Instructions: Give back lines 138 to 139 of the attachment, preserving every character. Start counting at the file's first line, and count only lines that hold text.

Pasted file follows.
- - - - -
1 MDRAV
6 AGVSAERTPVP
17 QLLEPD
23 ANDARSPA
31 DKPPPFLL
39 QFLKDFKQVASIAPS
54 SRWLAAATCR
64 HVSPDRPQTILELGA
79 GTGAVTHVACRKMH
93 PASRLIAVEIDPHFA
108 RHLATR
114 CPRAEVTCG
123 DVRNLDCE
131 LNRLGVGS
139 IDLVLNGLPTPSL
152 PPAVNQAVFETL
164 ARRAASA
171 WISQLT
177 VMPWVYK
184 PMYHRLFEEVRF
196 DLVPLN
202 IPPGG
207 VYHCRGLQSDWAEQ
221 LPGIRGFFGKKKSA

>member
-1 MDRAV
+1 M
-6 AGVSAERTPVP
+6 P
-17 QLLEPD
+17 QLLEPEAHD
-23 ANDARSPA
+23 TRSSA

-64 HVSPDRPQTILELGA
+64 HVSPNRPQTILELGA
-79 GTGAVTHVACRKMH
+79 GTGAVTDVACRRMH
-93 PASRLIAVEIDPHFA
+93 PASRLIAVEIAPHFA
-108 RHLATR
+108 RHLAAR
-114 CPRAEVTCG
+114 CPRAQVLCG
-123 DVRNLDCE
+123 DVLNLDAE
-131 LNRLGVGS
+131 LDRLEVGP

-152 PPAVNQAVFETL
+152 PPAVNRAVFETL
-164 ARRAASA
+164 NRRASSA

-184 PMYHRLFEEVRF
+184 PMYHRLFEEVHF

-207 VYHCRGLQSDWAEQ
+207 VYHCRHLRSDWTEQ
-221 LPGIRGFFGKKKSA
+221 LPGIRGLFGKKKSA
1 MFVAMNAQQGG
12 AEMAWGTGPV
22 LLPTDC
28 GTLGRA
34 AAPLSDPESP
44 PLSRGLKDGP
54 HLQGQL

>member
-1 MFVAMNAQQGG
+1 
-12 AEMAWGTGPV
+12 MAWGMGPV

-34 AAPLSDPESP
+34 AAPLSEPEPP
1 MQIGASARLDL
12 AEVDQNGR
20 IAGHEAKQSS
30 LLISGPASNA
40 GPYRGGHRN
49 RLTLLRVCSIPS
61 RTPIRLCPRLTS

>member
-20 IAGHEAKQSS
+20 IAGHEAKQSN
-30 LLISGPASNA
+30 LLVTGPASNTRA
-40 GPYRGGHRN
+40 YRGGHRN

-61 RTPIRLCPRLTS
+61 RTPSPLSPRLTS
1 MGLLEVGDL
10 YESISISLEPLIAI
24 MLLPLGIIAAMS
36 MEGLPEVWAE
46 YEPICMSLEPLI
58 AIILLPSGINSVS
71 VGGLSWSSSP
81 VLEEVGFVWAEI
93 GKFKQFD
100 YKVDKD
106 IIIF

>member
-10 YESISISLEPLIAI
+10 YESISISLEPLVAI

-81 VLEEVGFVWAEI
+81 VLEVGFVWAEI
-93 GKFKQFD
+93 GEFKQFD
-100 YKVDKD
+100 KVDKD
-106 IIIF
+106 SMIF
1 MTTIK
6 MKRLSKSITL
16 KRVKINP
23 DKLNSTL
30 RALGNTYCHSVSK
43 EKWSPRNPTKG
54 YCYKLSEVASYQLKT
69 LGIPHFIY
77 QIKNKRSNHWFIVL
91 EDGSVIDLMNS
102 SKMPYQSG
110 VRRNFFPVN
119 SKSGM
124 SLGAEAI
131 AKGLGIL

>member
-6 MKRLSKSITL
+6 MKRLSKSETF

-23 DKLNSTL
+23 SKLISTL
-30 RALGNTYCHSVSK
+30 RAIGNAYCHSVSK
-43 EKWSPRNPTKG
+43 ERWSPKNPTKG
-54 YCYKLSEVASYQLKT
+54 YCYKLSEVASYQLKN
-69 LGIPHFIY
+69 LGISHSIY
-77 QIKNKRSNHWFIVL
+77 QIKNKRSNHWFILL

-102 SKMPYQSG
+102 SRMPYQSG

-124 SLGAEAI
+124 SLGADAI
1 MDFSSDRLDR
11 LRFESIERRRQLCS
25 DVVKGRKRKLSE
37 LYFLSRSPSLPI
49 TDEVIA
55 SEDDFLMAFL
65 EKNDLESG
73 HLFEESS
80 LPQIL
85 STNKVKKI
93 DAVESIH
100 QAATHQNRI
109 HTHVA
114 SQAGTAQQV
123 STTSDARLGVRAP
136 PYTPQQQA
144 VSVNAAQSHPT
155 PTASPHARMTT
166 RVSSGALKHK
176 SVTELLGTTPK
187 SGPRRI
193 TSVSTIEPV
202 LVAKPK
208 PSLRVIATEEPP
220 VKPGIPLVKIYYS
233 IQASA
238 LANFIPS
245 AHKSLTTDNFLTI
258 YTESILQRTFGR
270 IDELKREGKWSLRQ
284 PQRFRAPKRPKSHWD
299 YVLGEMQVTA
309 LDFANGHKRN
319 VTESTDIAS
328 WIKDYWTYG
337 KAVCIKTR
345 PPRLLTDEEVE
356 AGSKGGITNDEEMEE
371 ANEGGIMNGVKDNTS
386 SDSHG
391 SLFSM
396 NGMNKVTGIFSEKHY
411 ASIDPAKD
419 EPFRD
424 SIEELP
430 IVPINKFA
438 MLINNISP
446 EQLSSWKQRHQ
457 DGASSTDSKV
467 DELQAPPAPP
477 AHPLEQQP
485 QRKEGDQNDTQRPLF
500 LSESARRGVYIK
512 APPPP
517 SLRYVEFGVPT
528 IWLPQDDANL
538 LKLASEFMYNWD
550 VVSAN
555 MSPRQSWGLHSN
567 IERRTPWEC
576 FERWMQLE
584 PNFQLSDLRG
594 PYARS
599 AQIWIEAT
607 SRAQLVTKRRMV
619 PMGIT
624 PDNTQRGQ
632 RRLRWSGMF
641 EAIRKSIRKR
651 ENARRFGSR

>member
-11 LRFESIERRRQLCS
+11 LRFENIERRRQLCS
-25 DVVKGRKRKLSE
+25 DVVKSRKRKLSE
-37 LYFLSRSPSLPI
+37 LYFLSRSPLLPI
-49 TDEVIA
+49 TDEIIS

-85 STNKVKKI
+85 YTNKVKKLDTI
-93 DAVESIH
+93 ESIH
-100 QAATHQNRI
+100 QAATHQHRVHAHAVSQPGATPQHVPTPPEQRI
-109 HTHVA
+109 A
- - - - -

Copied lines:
-77 QIKNKRSNHWFIVL
+77 QIKNKRSNHWFILL